On a small scale: I get out of bed each day (not all days, but most days); I make myself go to work where I struggle until lunchtime, and then until five, and try to accomplish something as I muddle through the day. That’s one day down, one goal accomplished, and I set a new goal to do it again tomorrow.

On a larger scale, I focus on upcoming events: a visit with my daughter to create a baby registry; then four weeks until I go to her next ultrasound and learn if we’ll have a Mia or a Braxton; ten weeks after that is my writing retreat; another six weeks until the baby comes and then several weeks helping with the baby; then it’s time to get through the holidays; and focus on JordanCon a few months later. Then I set another goal, then another one.

To be honest, having goals set for an entire YEAR in advance is pretty phenomenal for me, when I generally can’t see more than a few months into my future. I may skirt the edge of the chasm, but I try to keep taking the next step, and then the next.

Stigma & Support

Way of Kings, Ch. 16: Cocoons:

Other emotions had to do with the strange blanket of melancholy that smothered him at times when he wasn’t expecting.

[…]

“I hate talking to you when you’re like this, you know.”

“Like what?”

“Like you are now. You know. Moping around, sighing.”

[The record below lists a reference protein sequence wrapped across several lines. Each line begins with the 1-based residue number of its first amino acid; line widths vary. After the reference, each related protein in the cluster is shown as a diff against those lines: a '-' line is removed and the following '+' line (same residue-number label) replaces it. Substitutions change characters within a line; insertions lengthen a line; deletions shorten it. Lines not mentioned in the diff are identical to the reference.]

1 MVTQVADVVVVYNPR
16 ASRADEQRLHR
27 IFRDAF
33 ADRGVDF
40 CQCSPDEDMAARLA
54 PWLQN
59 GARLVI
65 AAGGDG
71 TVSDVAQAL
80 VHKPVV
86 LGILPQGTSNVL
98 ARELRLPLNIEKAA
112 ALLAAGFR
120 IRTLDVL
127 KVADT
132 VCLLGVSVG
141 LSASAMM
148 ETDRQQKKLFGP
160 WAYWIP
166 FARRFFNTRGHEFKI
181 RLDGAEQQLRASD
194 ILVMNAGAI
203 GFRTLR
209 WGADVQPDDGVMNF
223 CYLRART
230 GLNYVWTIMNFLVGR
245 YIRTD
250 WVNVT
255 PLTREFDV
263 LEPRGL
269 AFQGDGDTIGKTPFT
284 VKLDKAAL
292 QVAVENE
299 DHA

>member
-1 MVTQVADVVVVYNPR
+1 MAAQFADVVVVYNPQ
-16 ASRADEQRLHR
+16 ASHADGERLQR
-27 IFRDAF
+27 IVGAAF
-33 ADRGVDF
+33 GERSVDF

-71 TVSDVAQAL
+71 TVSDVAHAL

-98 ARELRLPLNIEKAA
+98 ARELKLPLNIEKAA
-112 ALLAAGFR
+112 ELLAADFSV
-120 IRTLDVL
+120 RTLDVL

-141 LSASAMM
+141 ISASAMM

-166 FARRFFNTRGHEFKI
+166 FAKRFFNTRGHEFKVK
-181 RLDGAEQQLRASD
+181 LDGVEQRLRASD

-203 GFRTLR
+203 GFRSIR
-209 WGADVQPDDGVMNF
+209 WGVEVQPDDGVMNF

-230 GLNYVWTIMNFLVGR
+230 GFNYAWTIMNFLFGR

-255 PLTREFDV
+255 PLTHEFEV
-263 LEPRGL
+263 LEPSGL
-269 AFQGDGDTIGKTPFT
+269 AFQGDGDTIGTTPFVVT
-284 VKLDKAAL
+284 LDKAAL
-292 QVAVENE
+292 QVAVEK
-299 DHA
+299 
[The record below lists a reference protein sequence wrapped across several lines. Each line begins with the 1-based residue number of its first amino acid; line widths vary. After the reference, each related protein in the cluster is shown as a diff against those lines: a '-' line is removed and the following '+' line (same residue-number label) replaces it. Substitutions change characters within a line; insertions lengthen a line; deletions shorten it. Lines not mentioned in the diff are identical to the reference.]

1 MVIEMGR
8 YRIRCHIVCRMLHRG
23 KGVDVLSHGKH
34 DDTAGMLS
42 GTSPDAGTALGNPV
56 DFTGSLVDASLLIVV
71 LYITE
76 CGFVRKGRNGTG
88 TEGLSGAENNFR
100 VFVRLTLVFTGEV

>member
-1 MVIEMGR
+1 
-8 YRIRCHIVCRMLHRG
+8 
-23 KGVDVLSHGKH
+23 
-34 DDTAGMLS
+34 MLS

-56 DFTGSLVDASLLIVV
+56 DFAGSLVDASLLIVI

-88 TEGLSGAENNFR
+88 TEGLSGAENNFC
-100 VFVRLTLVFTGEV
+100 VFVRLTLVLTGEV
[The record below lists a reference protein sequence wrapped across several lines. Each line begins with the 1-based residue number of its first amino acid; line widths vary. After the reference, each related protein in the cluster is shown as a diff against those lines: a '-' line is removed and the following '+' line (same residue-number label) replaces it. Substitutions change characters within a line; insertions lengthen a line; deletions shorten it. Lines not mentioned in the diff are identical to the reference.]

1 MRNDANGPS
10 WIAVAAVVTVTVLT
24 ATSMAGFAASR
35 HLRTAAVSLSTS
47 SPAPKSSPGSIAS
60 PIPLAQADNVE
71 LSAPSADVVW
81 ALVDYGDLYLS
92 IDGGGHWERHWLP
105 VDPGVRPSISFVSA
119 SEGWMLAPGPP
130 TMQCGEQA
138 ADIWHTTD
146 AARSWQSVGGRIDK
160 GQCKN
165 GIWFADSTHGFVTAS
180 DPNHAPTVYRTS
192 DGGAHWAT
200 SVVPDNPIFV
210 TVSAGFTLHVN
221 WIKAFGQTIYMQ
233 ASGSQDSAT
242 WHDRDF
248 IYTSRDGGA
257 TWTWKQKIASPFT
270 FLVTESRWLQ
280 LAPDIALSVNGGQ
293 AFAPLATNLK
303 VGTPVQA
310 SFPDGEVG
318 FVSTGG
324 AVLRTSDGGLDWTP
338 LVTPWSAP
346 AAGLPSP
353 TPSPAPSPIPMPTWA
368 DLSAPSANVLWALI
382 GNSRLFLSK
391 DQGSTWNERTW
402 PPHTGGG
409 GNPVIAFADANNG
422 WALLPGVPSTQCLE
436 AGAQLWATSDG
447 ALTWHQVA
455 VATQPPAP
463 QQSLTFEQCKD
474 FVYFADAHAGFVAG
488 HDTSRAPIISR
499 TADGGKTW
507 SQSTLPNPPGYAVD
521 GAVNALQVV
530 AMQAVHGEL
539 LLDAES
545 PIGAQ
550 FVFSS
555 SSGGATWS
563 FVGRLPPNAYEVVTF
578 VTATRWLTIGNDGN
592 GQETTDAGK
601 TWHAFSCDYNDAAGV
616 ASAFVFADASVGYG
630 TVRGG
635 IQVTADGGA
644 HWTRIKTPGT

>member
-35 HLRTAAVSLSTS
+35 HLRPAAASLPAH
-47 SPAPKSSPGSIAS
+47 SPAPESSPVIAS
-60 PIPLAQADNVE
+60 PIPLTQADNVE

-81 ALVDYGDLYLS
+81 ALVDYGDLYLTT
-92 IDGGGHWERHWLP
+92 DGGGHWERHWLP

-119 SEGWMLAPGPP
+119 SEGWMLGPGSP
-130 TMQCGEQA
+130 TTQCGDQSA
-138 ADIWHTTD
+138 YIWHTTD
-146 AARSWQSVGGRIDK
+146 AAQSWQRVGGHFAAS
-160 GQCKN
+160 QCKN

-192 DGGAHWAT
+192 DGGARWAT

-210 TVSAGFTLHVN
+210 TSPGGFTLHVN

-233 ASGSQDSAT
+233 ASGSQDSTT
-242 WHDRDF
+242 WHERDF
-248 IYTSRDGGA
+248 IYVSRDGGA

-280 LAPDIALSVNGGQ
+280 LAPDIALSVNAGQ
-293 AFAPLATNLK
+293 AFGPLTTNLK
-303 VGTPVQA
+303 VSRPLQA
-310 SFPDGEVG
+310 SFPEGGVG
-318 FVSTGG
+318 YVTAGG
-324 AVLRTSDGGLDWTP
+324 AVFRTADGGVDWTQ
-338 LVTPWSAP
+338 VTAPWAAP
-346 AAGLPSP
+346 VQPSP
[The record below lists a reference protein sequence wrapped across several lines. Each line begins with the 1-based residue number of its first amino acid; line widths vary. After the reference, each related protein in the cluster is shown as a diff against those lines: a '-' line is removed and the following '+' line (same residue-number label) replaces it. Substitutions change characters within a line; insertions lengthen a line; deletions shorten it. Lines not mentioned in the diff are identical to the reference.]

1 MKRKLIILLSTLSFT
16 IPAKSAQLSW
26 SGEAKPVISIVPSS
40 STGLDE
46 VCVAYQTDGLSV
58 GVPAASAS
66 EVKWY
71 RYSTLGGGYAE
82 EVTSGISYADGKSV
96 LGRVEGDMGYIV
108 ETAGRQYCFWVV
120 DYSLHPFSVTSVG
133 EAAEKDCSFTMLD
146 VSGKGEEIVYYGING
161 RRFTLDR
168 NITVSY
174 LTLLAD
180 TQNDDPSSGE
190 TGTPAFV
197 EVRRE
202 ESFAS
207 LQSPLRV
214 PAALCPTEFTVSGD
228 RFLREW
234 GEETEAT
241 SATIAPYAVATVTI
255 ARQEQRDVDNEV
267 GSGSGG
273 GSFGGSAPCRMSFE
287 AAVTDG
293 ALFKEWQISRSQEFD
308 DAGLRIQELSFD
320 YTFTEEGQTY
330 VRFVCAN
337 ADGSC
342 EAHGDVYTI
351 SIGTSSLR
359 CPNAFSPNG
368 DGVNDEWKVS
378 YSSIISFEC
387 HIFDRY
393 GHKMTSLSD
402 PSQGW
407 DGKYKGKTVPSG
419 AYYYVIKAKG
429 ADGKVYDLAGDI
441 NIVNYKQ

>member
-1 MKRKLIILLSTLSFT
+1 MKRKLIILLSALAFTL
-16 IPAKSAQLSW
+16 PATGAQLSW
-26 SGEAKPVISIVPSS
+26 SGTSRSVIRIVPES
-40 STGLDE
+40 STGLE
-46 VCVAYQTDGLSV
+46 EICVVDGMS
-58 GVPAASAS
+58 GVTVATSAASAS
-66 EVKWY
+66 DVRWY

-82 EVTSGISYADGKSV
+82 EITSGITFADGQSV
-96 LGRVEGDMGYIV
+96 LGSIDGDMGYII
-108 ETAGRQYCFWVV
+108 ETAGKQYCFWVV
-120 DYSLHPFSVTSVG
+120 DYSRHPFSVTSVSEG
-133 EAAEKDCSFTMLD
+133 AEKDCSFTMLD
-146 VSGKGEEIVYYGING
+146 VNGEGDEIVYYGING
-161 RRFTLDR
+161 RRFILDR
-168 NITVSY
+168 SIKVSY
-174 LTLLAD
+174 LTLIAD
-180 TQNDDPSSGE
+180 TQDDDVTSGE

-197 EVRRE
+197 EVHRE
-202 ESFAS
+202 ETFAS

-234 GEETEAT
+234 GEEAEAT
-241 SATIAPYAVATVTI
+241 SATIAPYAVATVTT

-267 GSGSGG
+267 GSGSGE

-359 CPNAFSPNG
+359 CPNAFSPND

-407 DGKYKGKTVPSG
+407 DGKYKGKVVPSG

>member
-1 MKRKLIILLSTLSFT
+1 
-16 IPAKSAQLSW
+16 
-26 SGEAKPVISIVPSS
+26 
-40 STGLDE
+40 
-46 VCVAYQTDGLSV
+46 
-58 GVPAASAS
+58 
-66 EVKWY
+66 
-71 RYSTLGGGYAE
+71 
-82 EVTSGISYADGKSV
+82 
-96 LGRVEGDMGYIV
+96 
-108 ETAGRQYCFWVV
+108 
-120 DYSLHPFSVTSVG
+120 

[…]

“You’re cheerful suddenly.”

“I don’t know. I feel better.”

“How does he do that? I wonder.”

“Who does what?”

“Your brother,” Laral said, looking toward Tien. “He changes you.”

“It’s just hard to be gloomy when he’s around,” Kal said.

Way of Kings, Ch. 44: The Weeping:

How is it you can always smile? Kaladin thought. It’s dreadful outside, your master treats you like crem, and your family is slowly being strangled by the city lord and yet you smile. How, Tien? And why is it that you make me want to smile, too?

Paige: Kaladin suffers from chronic depression, and has since childhood. He’s not just moody and he’s not feeling sorry for himself. He is genuinely depressed, especially during the Weeping, which is indicative of Seasonal Affective Disorder (SAD) on top of the general depression. Tien made him feel better; he walked beside his big brother in the darkness, he accepted him and loved him, just as he was.

Laral, on the other hand, derided him; she hated talking to him when he was feeling melancholy. This is one reason why I—and so many sufferers of mental illness—wear a mask: the fear of unacceptance. The stigma of mental illness and the widely held belief that people like me can just choose to stop feeling depressed keeps us quiet when things in our minds get too bad. It forces us to try to conform, to try to be normal, and we sometimes end up feeling that apathy that Kaladin experiences.

Ross: I think my high natural level of empathy aided me in this. I’m fairly certain you made an early decision to cautiously open up to me about your mental issues, and I responded by explaining that I didn’t see you as broken, but different. That it was precisely your overwhelming emotions that leant such a potent effect to your writing. Is that the kind of acceptance you wish other people had?

Paige: That’s exactly the kind of acceptance I wish others could offer more frequently.